Business

Minister to visit Gladstone to talk about Arrow LNG plant

An aerial view of Curtis Island, Gladstone.
An aerial view of Curtis Island, Gladstone. Brenda Strong

FEDERAL Environment Minister Greg Hunt is set to visit Gladstone to talk to proponents and opponents of the Arrow LNG plant after pushing back a decision on whether to approve the plant to December 13.

The minister was due to make a decision on Wednesday on whether or not the project met federal guidelines on the environment, a key hurdle in getting the project up, but elected to give himself more time.

Mr Hunt's office denied the delay was a deferral, but instead part of a considered process.

"The previous Labor government deferred decisions," a spokesperson said.

"By contrast we agreed on a three-stage methodical process with Queensland after the election."

This includes the release of the Queensland Ports Strategy, the release of the Draft Barrier Reef Strategic Assessments, and the consideration of environmental regulation matters in light of the two overviews.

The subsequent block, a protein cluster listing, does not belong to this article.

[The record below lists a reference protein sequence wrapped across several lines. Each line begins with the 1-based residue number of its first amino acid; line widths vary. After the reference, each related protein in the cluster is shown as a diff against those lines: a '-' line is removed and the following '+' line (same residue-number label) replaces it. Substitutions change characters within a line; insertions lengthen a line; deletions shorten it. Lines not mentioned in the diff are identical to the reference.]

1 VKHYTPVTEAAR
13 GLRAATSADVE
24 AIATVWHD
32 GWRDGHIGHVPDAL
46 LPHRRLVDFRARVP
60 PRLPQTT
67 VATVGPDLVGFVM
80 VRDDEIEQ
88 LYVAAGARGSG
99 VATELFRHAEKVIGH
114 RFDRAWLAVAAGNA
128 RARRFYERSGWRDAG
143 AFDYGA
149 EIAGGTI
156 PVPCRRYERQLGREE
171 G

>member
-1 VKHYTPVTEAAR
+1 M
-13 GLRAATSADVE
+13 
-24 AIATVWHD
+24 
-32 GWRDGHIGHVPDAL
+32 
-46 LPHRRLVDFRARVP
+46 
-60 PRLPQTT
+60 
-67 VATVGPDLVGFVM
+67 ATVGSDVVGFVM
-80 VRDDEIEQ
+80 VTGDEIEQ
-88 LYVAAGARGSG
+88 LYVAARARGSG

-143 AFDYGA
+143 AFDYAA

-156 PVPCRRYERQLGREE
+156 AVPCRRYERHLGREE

As part of the process the minister will visit Gladstone to talk to all concerned parties, although the minister's office was unable to put an exact date on when he would appear.

However, the office said it expected Mr Hunt to make a decision on the fate of the project "well in advance" of the timeline given.

Environmental groups are sure to want an audience with Mr Hunt when he does come to town, and they took the opportunity afforded by the delay to press the minister to deny approval altogether.

"The reef didn't need another deferral from the government today - this threat of even further industrialisation of the largest island within the Great Barrier Reef World Heritage Area needed to be ruled out once and for all," Greens Senator Larissa Waters said.

"No amount of extra information will change the fact that Arrow's plans involve one million tonnes of dredging, will impact the dugong feeding areas and precious turtle nesting sites on the southern tip of World Heritage Curtis Island, and will send more mega-ships through the reef like it's a highway."

The Arrow LNG plant would be the fourth on Curtis Island, and have a capacity of 18 million tonnes of LNG a year, and include additional dredging works.

Arrow LNG declined to comment on the delay.

Topics:  arrow energy, curtis island, environment, gas, larissa waters, lng, resources




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